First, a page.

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Lessons Learned vs Retrospective (The Differences)

As a startup that develops software for team development and retrospectives, we are often confronted with interesting definitions of retrospectives – for example ”Aren't reviews and retrospectives the same thing?”. Ehm no.

A legitimate question is whether lessons learned workshops are synonymous with retrospectives. The answer here is a bit more difficult.

Lessons Learned vs. Retrospective

Differences Lessons Learned & Retrospective

What connects both formats: It is about reflecting on past events in order to learn from them and, if possible, derive measures from them.

In lessons learned workshops one reflects on a frame of reference such as a project or a go-live. Lessons learned workshops are therefore one-time events.

In retrospectives, on the other hand, the frame of reference is general teamwork. The format is established as a regular routine in the team. The aim is to capture all the impressions and ideas of the team members. Therefore, as a rule, no restrictive focus on a single topic is given in retrospectives.

Retrospective facilitators use open questions and even rotate different retro formats to stimulate the reflection of the teams.

Lessons Learned Workshop Retrospective
Focus A concrete event (e.g. project completion, or go-live) Continuous improvement of cooperation
participants Team members and ideally also stakeholders Usually only the team itself
termination One-time / occasion-related Recurring routine

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When Do You Use a Lessons Learned Workshop and When Do You Use a Retrospective?

Occasion-related Lessons Learned Workshops at Events

A Lessons Learned Workshop is therefore used for special events such as the completion of a project, an event or a go-live. 

In such a Lessons Learned workshop, questions are asked such as:

  • What went well in the project, what didn't go so well?
  • What would we do differently for the next project?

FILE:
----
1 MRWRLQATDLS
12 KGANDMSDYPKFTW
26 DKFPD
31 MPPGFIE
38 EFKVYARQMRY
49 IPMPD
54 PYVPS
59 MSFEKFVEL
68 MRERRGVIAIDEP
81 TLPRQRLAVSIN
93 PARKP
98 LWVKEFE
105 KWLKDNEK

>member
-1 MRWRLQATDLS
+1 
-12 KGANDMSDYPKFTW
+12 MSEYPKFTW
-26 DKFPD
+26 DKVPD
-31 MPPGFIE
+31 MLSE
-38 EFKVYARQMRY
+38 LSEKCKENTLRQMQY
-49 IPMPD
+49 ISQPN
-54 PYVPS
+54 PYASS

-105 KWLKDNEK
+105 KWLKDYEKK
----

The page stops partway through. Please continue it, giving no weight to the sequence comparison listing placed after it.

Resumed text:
After that, however, the project team may split up. In this respect, the questions also serve as a quality measure and quasi-psychological project conclusion. Everyone can give final feedback before diving into new topics.

Retrospectives as a Continuous Routine

A retrospective, on the other hand, is used as a recurring routine for the continuous development of teamwork.

The retrospective takes place on a weekly to monthly basis. Especially agile Scrum teams use retrospectives at the end of each of their sprints.

However, the trend is (rightly) emerging that retros are also used in other contexts (agile HR management, agile sales etc.) – because they can add great value to any team that wants to improve.

Conclusion: Retrospectives & Lessons Learned Are Almost the Same

Lessons Learned Workshops are one-off formats and retrospectives are a continuous format.

In terms of agenda and procedure, the two meeting formats are very similar.

While retrospectives in agile teams often cover the need for separate lessons learned workshops, in less agile organizations lessons learned workshops are often one of the few ways to specifically reflect on the collaboration.

By the way, if you are still looking for a suitable retro board (with 60+ agile retrospective formats), this post can help you: Comparing the 6 best retrospective boards

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